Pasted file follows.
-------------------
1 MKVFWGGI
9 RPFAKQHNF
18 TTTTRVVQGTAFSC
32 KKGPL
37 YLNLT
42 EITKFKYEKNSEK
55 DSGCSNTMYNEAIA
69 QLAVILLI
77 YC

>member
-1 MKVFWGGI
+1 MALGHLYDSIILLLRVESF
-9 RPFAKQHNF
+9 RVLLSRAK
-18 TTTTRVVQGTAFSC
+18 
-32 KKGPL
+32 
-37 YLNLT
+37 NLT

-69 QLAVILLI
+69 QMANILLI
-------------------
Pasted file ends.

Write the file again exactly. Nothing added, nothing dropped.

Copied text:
1 MKVFWGGI
9 RPFAKQHNF
18 TTTTRVVQGTAFSC
32 KKGPL
37 YLNLT
42 EITKFKYEKNSEK
55 DSGCSNTMYNEAIA
69 QLAVILLI
77 YC

>member
-1 MKVFWGGI
+1 MALGHLYDSIILLLRVESF
-9 RPFAKQHNF
+9 RVLLSRAK
-18 TTTTRVVQGTAFSC
+18 
-32 KKGPL
+32 
-37 YLNLT
+37 NLT

-69 QLAVILLI
+69 QMANILLI